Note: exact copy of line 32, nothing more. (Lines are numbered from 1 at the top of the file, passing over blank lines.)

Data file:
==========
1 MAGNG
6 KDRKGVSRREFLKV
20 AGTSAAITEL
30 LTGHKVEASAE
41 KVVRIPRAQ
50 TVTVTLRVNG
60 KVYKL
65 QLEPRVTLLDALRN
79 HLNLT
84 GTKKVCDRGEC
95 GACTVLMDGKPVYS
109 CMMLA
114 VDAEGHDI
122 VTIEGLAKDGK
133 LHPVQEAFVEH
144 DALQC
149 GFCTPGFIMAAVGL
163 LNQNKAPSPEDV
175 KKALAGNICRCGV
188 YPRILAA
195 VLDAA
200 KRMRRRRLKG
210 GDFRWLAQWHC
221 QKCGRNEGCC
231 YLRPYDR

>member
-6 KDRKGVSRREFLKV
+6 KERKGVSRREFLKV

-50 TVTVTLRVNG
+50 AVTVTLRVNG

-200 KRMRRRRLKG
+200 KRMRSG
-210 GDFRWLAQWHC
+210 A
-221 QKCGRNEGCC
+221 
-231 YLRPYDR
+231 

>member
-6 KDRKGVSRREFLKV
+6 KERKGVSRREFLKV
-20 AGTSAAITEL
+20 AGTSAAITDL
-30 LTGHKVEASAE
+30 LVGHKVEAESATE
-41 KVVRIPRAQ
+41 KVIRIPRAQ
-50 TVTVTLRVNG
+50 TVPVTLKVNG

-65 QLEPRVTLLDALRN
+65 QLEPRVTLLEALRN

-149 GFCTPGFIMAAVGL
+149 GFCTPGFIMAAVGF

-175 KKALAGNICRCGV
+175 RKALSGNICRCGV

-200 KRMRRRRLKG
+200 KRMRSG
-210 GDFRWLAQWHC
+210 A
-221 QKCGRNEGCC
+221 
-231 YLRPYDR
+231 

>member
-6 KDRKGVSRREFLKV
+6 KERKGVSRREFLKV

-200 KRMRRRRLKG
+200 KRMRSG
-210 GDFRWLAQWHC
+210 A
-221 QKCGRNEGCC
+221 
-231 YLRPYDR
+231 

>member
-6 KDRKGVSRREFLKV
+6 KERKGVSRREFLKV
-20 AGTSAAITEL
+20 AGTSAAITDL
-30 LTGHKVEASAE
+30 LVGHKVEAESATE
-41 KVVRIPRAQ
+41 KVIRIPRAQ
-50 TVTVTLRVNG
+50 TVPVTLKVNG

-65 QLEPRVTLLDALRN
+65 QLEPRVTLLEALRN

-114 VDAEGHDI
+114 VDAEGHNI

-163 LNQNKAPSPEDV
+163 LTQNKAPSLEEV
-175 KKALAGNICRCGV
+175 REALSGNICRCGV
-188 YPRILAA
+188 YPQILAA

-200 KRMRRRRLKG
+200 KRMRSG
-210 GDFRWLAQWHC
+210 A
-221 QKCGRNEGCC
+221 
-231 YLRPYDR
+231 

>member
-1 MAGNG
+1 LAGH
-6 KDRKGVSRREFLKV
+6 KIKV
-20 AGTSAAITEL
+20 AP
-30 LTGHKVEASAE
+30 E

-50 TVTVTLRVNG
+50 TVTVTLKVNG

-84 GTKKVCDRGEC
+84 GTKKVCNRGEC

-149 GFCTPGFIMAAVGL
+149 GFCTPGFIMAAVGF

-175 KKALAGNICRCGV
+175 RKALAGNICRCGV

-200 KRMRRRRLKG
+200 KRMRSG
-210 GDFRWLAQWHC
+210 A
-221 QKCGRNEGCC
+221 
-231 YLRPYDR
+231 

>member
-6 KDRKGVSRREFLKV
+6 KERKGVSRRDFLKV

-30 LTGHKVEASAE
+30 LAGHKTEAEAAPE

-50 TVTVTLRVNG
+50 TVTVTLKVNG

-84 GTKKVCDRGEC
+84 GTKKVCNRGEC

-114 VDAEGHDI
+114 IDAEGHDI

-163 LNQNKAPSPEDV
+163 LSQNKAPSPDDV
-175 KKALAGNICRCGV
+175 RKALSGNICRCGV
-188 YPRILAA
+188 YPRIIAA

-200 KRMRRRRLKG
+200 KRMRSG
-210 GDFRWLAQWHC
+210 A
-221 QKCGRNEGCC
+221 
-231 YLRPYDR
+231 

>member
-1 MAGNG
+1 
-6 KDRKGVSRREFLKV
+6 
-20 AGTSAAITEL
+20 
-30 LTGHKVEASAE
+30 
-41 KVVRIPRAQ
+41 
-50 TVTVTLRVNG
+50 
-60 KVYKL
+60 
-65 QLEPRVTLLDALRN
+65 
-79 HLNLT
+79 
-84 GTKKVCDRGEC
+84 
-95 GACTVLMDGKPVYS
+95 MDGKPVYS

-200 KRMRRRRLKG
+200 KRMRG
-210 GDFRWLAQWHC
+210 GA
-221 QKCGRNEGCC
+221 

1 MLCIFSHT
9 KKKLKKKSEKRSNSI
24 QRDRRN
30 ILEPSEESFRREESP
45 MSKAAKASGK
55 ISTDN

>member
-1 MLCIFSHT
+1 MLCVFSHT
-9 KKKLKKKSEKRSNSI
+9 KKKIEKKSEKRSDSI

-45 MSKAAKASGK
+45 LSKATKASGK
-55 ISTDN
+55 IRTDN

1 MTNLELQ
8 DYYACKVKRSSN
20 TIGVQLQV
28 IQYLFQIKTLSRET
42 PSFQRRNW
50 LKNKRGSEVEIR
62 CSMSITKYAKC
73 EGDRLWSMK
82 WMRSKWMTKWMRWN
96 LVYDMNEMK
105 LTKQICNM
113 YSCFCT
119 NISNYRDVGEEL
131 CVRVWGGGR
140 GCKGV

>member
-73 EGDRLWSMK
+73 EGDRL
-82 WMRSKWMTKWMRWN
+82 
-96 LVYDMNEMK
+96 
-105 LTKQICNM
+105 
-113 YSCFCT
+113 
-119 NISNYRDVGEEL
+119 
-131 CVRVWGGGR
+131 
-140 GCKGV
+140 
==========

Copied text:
+200 KRMRSG